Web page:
The International Maritime Organization (IMO) International Management Code for the Safe Operation of Ships and for Pollution Prevention (ISM Code) first became mandatory in 1998. Twenty years and five amendments later, we reflect on how the code is doing and what still needs to be done.
The ISM Code was born out of a series of serious shipping accidents in the 1980s, the worst of which was the roll-on roll-off ferry Herald of Free Enterprise that capsized at Zeebrugge in March 1987, killing 193 of its 539 passengers and crew. The cause of these accidents was a combination of human error on board and management failings on shore.
What followed was a much-needed change in maritime safety administration. In October 1989, the IMO adopted new Guidelines on Management for the Safe Operation of Ships and for Pollution Prevention giving operators a ‘framework for the proper development, implementation and assessment of safety and pollution prevention management in accordance with good practice’. Following industry feedback, the guidelines became the ISM Code in November 1993 and were incorporated in a new chapter IX of the IMO’s 1974 International Convention for the Safety of Life at Sea (SOLAS) in May 1994 and became mandatory for companies operating certain types of ships, as from 1 July 1998.
Meeting the requirements of the code is evidenced by ships’ flag states in five-year ‘documents of compliance’ for ship operators and five-year ‘safety management certificates’ for ships, all subject to regular audits.
The ISM Code requires nearly all the world’s ship operators to write and implement on-board safety management systems (SMS) for their ships and make ‘designated persons’ ashore responsible for every ship’s safe operation. For many ship owners and operators, ISM was simply a new legal framework for the safety systems they already had, but for others it led to major and much-needed changes in operating culture and organisation.
Certainly, the ISM Code has made shipping safer and cleaner over the past two decades. In 2005 the data collected by an international group of experts, on behalf of the IMO, led them to conclude that: ‘where the code is embraced as a positive step toward efficiency through a safety culture, tangible positive benefits are evident’.
Producing more effective SMS documentation
One issue we have noticed is the tendency for SMS documentation to be too long – it should be short, simple and easily understood. Reducing the volume of text and using flow charts, diagrams to assist quick reference is advisable.
SMS documentation should also be unique to the ship. There is no point, for example, in having tanker procedures in an SMS for a dry bulk cargo ship.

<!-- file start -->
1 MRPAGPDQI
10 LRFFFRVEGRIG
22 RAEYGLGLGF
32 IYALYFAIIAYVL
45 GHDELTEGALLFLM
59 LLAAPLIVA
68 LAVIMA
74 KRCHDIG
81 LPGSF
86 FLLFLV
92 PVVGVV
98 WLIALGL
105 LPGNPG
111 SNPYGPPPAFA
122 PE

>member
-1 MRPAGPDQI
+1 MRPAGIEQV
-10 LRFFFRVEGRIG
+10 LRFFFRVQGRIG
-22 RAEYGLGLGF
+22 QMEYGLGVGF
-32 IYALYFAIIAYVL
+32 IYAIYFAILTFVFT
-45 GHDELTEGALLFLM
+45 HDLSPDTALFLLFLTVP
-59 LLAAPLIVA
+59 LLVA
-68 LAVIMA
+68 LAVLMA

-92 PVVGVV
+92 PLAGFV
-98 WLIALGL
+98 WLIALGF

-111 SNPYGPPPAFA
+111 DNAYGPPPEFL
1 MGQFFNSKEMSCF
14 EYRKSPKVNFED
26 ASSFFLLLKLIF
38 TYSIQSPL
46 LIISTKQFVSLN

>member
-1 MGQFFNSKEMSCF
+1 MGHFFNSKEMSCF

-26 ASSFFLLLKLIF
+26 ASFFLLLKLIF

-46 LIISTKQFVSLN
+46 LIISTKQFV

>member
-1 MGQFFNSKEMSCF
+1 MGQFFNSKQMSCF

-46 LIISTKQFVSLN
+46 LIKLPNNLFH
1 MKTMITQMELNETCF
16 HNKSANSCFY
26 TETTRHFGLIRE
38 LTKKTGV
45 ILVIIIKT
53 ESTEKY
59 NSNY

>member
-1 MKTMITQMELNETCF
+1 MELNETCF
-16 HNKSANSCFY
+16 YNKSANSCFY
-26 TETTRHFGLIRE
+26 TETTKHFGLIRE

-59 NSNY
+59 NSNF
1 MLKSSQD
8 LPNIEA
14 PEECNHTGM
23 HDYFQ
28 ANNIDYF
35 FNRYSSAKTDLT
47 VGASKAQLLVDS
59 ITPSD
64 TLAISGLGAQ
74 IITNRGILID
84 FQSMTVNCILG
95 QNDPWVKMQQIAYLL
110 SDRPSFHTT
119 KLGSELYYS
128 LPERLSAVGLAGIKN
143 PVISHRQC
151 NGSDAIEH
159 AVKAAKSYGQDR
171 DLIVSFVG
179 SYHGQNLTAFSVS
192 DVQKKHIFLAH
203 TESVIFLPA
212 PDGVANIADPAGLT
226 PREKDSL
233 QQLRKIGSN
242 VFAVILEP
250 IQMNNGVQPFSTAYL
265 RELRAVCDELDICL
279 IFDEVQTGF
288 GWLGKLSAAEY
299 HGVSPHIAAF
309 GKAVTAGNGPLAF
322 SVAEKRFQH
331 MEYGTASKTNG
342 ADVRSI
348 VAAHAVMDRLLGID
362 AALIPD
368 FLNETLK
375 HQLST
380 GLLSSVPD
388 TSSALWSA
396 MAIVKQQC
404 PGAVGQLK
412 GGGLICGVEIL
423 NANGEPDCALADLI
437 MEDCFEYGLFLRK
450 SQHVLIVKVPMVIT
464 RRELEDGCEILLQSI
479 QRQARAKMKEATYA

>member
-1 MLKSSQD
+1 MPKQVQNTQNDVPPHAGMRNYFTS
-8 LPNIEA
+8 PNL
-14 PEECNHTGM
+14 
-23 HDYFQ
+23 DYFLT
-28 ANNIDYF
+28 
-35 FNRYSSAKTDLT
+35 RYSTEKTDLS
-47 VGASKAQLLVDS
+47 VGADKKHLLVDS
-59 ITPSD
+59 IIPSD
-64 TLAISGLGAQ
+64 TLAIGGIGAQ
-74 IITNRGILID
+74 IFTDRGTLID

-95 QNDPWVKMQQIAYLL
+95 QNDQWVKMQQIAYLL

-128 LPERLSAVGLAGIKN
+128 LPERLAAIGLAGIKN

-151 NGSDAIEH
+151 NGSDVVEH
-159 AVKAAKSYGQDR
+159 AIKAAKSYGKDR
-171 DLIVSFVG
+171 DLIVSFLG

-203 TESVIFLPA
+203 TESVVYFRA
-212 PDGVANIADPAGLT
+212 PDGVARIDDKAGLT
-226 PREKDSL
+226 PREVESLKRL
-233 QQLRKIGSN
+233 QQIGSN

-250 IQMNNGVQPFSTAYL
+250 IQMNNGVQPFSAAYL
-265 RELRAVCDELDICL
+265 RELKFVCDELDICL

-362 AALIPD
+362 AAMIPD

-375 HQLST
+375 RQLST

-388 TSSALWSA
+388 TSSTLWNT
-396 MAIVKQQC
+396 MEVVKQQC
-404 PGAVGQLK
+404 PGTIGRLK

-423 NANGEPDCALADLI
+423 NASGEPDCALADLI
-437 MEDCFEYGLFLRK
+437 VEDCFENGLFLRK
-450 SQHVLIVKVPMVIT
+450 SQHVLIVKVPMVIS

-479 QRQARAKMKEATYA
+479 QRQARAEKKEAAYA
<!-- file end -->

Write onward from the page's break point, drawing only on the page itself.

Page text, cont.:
A key point to note in drafting SMS checklists is that they should balance the need to remind crew members what to do and instruct them step-by-step on what to do.
Finally, new procedures and checklists should not be added to an existing SMS without properly reviewing older procedures.
Take a sensible approach to near-miss reporting
ISM has prompted some shipowners to encourage an over-the-top approach to reporting near misses and non-conformities in the mistaken belief this alone will improve safety. This method has also been encouraged by major charterers in the wet and dry trades.
There should however be no minimum target set for the number of near-miss reports. The focus should be on learning from genuine near misses and non-conformities.
Near-miss reports should be analysed and categorised so they can be combined with reports from other ships in the fleet. They should also be cross-referenced with similar statistics and categories from port state control (PSC) inspections, oil major inspections (SIRE) and RightShip inspections.
Any category standing out in key performance indicators (KPIs) needs further analysis and lessons learnt should be incorporated into the next quarterly or yearly training programme.
We also believe shipowners and operators should pay more attention to their masters’ SMS review reports.
Masters should be encouraged to discuss the SMS reviews with crew members as they are the key users of the documentation and should have the biggest input into any proposed changes. The reports should be a priority for senior management, as failure to act on what their masters tell them could lead to a major casualty or major ISM non-conformance.
Senior management should give similar attention to ship safety committee meeting reports (SCMR). These too often focus on welfare issues rather than safety.
In summary, masters and crew need to be educated in what the SMS reviews and SCMR are for and how best to conduct discussions and meetings prior to writing their reports. Equally, shore-based managers and staff need to know how to review the reports properly and, more importantly, how to improve the safety of their ships as a result.
Yves Vandenborn, Director of Loss Prevention, Charles Taylor Mutual Management (Asia) Pte. Limited, managers of The Standard Club Asia Ltd)